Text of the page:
Is it possible to use the structure of a question but to make commands?

Like these ones.

Don't you talk back to me young Landy.

Oh, Don't you worry. I'll be fine.

I have another question.

Can simple present and present continuous also be used as imperative?

You sit right there.

Think about a situation where someone is about to leave but you don't want them to. So you tell them: You sit right there.

Obviously you're not stating a fact that that person is sitting there but you're giving them command.

I have seen this kind of sentences in movies and series a lot(and I mean a lot ).

Am I right about them? If they are not imperative, what are they?


Your first two examples don't have the structure of questions. They are imperative. If you are asking whether the meanings can be cast as questions, I can't imagine it.

"You sit right there." is definitely imperative. It's not a continuous form.

You might say "You are sitting right there". That would be continuous, and not imperative. It's not a likely thing to say.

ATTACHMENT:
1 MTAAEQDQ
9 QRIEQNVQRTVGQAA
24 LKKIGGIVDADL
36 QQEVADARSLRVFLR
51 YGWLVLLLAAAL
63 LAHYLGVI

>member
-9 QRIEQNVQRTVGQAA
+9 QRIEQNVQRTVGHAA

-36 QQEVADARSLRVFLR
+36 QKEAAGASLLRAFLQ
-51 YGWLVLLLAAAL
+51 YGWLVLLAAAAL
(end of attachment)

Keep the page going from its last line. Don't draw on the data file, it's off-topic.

• 1
    Imperative: "And where will we sit? Let's see … You, Sally! You are sitting right there! – Jason Bassford Apr 28 '20 at 0:36
  • Well, with the exclamation point! Still, I'd say that's declarative, with imperative force. – Jack O'Flaherty Apr 28 '20 at 1:05
  • I don't know. I'm inclined to say it follows intent more: "Say, Sally … " [gestures with his gun] "I really think you should sit over there …" In both cases, whether accompanied by an exclamation or a subtle implication, a command is being given that's exhorting action. I don't think you can have imperative force (although you can have declarative force). The main thing is if it's a command or not. – Jason Bassford Apr 28 '20 at 1:14
  • Agreed, you'd better do it. But maybe that's not grammatically an imperative. – Jack O'Flaherty Apr 28 '20 at 1:17
  • According to Practical Grammar, by Maxine Ruviinsky, the imperative mood is "to give a command or request … Note that the subject of the imperative is you, often implied rather than stated." The classic examples are just how it's commonly phrased. But the two variations I gave are still examples of a command or request. – Jason Bassford Apr 28 '20 at 1:22

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